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Even in a perfect world—say, Missouri in the mid-1990’s—enhancing pension benefits for teachers creates winners and losers. A new report on Missouri’s teacher pension system shines a light on just how stark the difference is—and how damaging these changes will be for the teaching profession overall.
From 1995 to 2002, Missouri implemented a series of retroactive benefit enhancements to tContinue Reading »
Well it was a long and troubled birth, and a snowstorm confined the keynote speaker to an electronic feed, but officials in Providence, R.I. on Monday finally launched the groundbreaking non-profit education management organization that will work to turn around the city’s lowest-performing public schools.
United Providence — or UP! — is a novel collaboration between the Providence TeacheContinue Reading »
Conventional wisdom states that when politicians make hard decisions, they’re punished at the polls. But Gina Raimondo of Rhode Island is proving to be the exception to the rule.
In 2011, Raimondo, general treasurer of Rhode Island, spearheaded the painful but necessary public pension reform that Rhode Island passed on November 17, 2011. (Many of those reforms were anticipated in an EducContinue Reading »
People in Washington rarely like to admit they’ve been surprised. “I heard that last week,” they will often say when some bombshell hits the newspaper.
Denizens of think tanks also don’t like surprises. After all, their job is to stay in close touch with what’s happening and what’s on the horizon.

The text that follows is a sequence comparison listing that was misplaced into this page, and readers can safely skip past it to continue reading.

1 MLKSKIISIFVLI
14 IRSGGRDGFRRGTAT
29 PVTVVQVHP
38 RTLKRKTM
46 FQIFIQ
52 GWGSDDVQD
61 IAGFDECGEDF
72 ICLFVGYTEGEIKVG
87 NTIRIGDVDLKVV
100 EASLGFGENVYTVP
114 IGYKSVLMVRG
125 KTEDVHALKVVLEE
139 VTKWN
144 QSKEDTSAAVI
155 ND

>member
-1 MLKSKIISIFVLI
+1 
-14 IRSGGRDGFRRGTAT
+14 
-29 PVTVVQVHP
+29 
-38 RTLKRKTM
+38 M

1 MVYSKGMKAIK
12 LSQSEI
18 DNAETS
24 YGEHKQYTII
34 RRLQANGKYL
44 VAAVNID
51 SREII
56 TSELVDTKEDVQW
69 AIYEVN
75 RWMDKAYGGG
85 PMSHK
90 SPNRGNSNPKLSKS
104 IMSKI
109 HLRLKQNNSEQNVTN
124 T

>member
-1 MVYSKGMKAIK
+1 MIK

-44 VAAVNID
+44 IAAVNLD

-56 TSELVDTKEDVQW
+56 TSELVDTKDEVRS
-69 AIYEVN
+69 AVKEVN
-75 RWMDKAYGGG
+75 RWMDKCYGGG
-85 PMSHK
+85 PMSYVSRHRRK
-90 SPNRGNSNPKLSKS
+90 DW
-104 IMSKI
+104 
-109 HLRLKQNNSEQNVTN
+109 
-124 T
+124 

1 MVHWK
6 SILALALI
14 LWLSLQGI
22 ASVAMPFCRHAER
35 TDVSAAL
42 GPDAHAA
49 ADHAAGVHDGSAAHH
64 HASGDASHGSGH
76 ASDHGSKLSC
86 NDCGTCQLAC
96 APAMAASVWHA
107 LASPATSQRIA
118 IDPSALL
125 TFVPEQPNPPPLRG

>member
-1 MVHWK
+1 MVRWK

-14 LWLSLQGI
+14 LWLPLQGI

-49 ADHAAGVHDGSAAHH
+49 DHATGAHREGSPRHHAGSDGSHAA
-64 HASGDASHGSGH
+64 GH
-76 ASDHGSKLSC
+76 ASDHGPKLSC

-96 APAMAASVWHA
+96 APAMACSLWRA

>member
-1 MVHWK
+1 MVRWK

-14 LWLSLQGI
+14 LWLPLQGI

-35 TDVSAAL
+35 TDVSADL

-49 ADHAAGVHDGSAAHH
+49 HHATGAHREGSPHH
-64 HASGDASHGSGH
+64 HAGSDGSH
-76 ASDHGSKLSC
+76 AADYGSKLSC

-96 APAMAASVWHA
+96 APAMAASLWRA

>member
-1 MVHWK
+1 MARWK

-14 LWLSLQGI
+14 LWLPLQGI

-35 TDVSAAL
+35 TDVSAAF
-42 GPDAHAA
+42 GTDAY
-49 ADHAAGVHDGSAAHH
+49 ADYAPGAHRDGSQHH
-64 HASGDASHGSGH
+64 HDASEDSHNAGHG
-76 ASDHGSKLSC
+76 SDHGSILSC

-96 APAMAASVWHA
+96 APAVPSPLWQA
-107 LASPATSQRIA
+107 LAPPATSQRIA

Still, there were some surprises for our WashingContinue Reading »
Following up on my post earlier this week on the tentative agreement in Los Angeles around how to incorporate student growth in teacher evaluations, there at least four more reasons why combining school-level student growth scores and raw test scores in a teacher’s evaluation is a bad idea:Most importantly, it’s not clear that the district’s solution addresses the problem. Los Angeles hasContinue Reading »
Late last week the Los Angeles Unified School District and its teachers union (UTLA) reached an agreement on including student test scores in teacher evaluations. The agreement does not include all of the details (UTLA has posted a summary and the full provisions), but it is clear that they will not be using a teacher’s individual value-added score. Instead, they will be using school-level valuContinue Reading »
Illinois can’t seem to stop itself from digging pension holes. Back in September, Chicago settled a two-week-long strike by giving its teachers a 17.6 raise over the next four years while ignoring that its penion fund pays out more in benefits each year than it brings in. On Tuesday, voters statewide rejected a proposed amendment to the constitution that would have raised the threshold foContinue Reading »
Last week, Education Nation closed the summit with interviews from President Obama and Governor Romney. The candidates seemed to agree more than they disagreed—in fact, Brian Williams asked Governor Romney if he would retain Arne Duncan as Secretary of Education for a Romney presidency. Performance pay was one area where President Obama and Governor Romney were closely aligned. “There should beContinue Reading »
As the details continue to emerge from the Chicago teacher’s contract negotiations, one thing that has already been settled is the shape of the teacher salary schedule. Mayor Rahm Emanuel backed down from his plan to create a performance-based compensation system, so the existing step-and-lane salary schedule will continue. As the Chicago Teachers Union’s summary makes clear, every “step” in tContinue Reading »
I was on vacation last week, so I mostly learned about the Chicago teacher strike from outside the Washington policy bubble. Here’s how the story played: Rahm got his clock cleaned.
The famously profane Mayor of Chicago (who apparently dropped the F-bomb on CTU President Karen Lewis last year), was outmaneuvered. Lewis, elected as part of a slate that ran on a platform promising toContinue Reading »